Another Addiction: Chocolate Covered Oreos. And Yes, I Did Take A Bite Out of It.

Or maybe I’m an Obsessive? I’m not sure. After a bit of researching on the Internet, I learned that addiction is a chemical dependency on something, while obsession is an intense mental preoccupation or fixation.

Okay, so the cheese, wine, Whoopie Pies, and Oreos thing is an addiction, and the horse thing is an obsession. Glad we cleared that up. (What can I say, I’m an American. As such, I have a compulsive need to label things.)

So… I have a brand new obsession.! Yippee!! (Cue call to therapist! We’ve got a visible manic high!) For my anniversary present, I asked for a year’s subscription to Equestriancoach.com. Don’t know why I’ve never subscribed before.

When I counted how many equine related DVDs I’ve purchased over the past couple of years, I could have gotten a five year subscription. The site is the brainchild of Bernie Traurig and is a compilation of videos from the best trainers in different equestrian disciplines. So no matter where you are in your riding or geographically, or what your budget is, you have access to the best equine knowledge on the planet. Count me in!!

I’ve been watching videos after the kids go to school and before work. Also before bed. Sometimes at lunch. If I had one of those doohickeys that plugs your laptop into your TV, I’d watch while I was on my treadmill, which is what I do with my DVDs. (PSA – Do NOT attempt to count strides while watching show jumping and running on treadmill! Can result in one going a$$ backwards off the back of the treadmill.)

Yup, I’d say we’ve got an official obsession here. My husband calls it my “horse porn.” He made that comment in the grocery store, and we got a LOT of funny looks. Lovely. It’s not as if I didn’t already have a rep in this town. Show up in public in my town sporting breeches, boots, and spurs, and you’ll get asked what “industry” you work in. Seriously, people do talk.

Today I headed off to the barn determined to work a plan from the Controls Of The Horse Part Two – Leg Aids video on my lazy mare. Well, maybe not lazy. She’s apparently “electric” off my trainer’s legs, decidedly less so off mine.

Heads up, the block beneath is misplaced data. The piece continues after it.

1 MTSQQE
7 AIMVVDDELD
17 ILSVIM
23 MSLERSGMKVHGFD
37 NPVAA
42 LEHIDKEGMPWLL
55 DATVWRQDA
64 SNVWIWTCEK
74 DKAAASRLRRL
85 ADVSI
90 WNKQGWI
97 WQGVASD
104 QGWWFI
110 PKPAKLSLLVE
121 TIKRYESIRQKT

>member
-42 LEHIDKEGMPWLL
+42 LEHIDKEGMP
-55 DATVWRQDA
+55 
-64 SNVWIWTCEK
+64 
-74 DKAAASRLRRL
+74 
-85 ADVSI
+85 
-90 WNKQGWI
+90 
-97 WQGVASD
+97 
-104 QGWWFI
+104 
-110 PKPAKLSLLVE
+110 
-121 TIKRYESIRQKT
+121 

We warmed up on the buckle for 10 minutes, and per Bernie’s advice, I kept her marching. If I didn’t get a response from a light leg aid, I’d give her a tap. If that didn’t work, I’d “nudge her up” with my spur ( a very blunt Prince of Wales). If that didn’t work, and a couple of times it didn’t, I’d do what Bernie called a “hook” with the spurs, which is a quick upward motion with the heel.

What the heck???

Well, Sug, you weren’t listening. Hence the “hook.”

I was too listening. I just didn’t think you really meant it!

We repeated light aid, tap, and nudge if necessary at the walk, trot, and canter, aiming for consistency, and lo and behold (cue sound of heraldic trumpets) I soon had a very forward going mare underneath me. Also per Bernie’s advice, I did my best not to nag her. If her rhythm stayed consistent, I kept my leg steady. If she slowed, I added a forward leg aid.

We paid particular attention to our downward transitions, making sure to absent the leg as much as possible, sink into the heels (as much as possible with my concrete ankles) while using the direct rein aid. The problem with Sug is she drops completely behind the leg during downward transitions, in an “Oh thank God, we’re done” kind of way. This meant I had to figure out the right amount of direct rein aid to apply and then when to apply the leg aid, and how much leg aid to apply. Let’s just say this took a few go-rounds to get to point where we both could live with the results.

Speak for yourself. I could have lived with the results a LOT sooner.

After I’m done with this post I’m going to re-watch the video to go over canter transitions, flying changes, counter canter, and where, when and how to use the displacing leg to achieve them. That’ll be my next session. (Hopefully. Depends on where Sug’s at that day.)

I’ve also been enjoying the Team Karazissis’ videos on Bending Lines and Setting Up the Lead Changes on Equestriancoach.com. Watched both of those 2x each — love their teaching style! They break things down and make it VERY SIMPLE, something my aging, overtaxed brain appreciates! Am planning on using the lead changes exercise with my daughter’s pony.

Clearly this is one obsession I’m not going to take steps to eradicate!

Darn.

Hush, Sug.

Amy